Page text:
I spent a little over 21 hours with Crossing Souls, and I’d argue that if you took your time and enjoyed the game you’d finish it in about 12-16 hours.  Can’t help yourself and have to finish it ASAP? ~8-10 hours maybe?  Finding everything and completing achievements? Who knows, but you’d likely be going through the game thoroughly a second time so somewhere between 30-40 hours.

Great use of the 16-bit graphics.  While some games don’t suit the style or just get it wrong, Crossing Souls looks and feels like a Super Nintendo title, with just a few little post-processing improvements.  It completely suits the game considering its period setting.  Cutscenes are suitably camp and filled with VHS grain and tracking, capturing the morning cartoons of the 80’s nostalgia.  There is a bunch of detail in many of the scenes; I urge you to take your time exploring them.

Much like the 16-bit games of the day there is no speech to mention, although it doesn’t really need it and I think if the characters were voice-acted it would probably break the immersion to a degree.  That being said, all of the sound effects used in the game are perfectly suitable.  The soundtrack is a blend of orchestral and actual songs, which gives the game a theatrical feeling and is really well done.  Music is used appropriately and really helps stimulate an emotional response to the scene taking place.  Kudos to whomever was responsible for the musical score on this game.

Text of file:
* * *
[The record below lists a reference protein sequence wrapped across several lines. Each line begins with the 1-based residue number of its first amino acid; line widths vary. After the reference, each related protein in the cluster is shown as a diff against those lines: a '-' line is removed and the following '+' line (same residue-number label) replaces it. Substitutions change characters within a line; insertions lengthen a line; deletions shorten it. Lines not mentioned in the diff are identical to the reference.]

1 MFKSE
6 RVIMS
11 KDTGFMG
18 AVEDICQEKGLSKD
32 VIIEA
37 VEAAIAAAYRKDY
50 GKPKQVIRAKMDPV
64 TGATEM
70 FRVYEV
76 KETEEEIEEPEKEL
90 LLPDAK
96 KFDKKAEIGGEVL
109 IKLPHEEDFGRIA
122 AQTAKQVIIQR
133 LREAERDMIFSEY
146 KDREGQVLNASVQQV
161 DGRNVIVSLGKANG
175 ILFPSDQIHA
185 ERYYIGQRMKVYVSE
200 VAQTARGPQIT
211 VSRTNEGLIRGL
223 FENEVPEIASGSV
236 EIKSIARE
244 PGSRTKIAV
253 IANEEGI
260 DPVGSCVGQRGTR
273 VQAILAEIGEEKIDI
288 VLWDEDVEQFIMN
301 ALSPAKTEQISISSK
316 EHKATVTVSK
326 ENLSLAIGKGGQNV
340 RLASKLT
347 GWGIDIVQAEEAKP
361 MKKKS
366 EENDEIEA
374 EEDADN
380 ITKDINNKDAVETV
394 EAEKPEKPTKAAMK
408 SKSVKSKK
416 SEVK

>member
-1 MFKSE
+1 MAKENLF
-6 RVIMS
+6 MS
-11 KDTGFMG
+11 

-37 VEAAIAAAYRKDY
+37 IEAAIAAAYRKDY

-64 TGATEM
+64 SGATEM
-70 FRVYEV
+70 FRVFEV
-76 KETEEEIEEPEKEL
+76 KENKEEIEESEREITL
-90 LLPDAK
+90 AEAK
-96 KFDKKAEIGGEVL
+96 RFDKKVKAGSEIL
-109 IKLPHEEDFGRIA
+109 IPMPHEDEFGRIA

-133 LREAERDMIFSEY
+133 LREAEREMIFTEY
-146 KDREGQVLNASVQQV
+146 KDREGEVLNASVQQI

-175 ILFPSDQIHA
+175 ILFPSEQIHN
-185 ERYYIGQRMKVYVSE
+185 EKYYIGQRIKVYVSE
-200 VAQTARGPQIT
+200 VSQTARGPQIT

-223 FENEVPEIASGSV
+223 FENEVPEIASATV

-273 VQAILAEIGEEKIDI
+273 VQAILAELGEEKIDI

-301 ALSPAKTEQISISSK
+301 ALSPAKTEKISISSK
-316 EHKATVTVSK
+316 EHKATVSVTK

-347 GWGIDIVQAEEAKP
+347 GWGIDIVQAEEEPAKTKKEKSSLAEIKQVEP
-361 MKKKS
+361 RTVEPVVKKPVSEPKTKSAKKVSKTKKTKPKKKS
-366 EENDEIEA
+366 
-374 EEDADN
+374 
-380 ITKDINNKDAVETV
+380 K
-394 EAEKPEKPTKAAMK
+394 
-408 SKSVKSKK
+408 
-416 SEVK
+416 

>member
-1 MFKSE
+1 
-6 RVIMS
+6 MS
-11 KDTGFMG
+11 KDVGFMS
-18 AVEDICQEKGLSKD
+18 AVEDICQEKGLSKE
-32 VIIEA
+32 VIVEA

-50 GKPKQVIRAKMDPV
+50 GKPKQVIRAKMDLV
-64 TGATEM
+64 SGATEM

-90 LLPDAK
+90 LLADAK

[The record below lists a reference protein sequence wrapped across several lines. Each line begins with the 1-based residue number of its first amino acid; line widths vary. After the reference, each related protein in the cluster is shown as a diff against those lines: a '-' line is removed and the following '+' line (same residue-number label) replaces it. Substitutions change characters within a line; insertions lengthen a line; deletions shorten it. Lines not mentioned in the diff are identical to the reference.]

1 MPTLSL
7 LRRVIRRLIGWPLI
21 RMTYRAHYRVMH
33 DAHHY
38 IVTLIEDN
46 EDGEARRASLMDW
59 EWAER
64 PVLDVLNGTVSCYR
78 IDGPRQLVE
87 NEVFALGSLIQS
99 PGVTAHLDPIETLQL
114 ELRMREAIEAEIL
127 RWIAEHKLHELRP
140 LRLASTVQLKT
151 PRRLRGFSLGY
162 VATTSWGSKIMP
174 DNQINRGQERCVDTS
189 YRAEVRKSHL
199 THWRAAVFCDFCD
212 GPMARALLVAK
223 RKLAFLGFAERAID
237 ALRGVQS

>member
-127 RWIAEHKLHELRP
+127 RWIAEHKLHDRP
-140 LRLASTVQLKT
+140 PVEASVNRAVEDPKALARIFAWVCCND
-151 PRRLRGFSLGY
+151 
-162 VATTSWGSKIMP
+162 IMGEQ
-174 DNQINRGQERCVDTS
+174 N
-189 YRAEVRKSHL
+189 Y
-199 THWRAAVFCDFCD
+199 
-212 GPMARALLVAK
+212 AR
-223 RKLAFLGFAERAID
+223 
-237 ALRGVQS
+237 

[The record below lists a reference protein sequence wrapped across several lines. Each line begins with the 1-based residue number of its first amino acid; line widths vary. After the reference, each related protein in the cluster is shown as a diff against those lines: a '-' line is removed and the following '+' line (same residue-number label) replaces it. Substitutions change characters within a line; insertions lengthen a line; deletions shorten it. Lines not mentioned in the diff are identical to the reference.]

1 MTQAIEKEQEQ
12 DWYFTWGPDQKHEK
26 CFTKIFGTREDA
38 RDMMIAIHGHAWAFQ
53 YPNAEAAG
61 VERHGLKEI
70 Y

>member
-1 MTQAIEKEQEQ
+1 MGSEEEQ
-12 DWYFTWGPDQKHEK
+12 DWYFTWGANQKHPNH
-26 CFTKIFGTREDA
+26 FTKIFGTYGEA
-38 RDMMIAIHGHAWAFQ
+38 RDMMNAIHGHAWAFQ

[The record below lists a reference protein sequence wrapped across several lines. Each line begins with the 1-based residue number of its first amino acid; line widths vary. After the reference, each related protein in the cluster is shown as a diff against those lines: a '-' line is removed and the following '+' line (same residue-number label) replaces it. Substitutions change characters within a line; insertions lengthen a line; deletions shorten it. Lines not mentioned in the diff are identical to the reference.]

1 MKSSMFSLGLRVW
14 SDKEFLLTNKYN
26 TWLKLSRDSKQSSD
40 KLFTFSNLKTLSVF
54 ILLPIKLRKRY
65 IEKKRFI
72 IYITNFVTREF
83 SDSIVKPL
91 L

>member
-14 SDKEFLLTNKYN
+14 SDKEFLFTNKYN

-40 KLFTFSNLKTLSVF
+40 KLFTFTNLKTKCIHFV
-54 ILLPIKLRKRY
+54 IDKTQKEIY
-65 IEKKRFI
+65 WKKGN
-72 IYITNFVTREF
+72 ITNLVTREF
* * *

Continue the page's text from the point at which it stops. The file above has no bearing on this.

When you fire up the game it’s going to recommend you use a control pad.  I stuck with mouse and keyboard and had no problems at all.  Play to suit your personal preference.  Fighting, moving and navigating menus was easy.  A USB SNES controller would be neat.

Lots of collectibles to hunt down.

As I mentioned earlier, this is largely an adventure game with action elements.  You will spend the early part of the game just wandering around exploring and talking to people.  Action sequences are largely straight forward with some simple jumping puzzles and the like.  Combat takes place in real time and reminds me of Secret of Mana or Link to the Past.  You’ll probably settle on a preferred character for combat, although each have their perks and some deal with particular enemies better than others.  Likewise, certain puzzles will require a particular character.  Big Joe can move around heavy boxes, while Matt has jet packs in his shoes for moving long distances in the air.  Chris can climb up on vines and jump while Charlie can sling shot herself long distances.  Kevin? Kevin can fart, pick his nose, blow gum bubbles and eventually picks up an interesting trick that I won’t spoil here.

There is a sharp increase in difficulty though as you near the end game and I was a little disappointed when a later chapter had little-to-no story and was simply jumping puzzles and fighting enemies.  It almost had that Vampire the Masquerade: Bloodlines feel where the last chapter was rushed.  One particular boss fight took several goes, made more annoying by an unskippable cutscene before it that would be repeated each and every time you tried again.  Those two niggles aside the game is excellent and the other 90% of it is thoroughly enjoyable in every way.  I only wish there was more of it.

Indie gaming done right! A thoroughly enjoyable experience. Provided you enjoy a good story, there is absolutely no reason not to pick up Crossing Souls.  Like a good book though, take your time with it and enjoy it.  I’d love to see a prequel / sequel / sidequel at some point and feel there could be a lot more adventures to be had with Chris and his team.  The game will typically sell for $14.99 USD ($19.07 AUD) but is currently enjoying a 20% discount, bringing it down to $11.99 USD ($15.25 AUD).  Applying the old ‘$1 per hour of gameplay’ rule there is absolutely no reason not to pick this game up now at the discounted price.

SCORE – 90%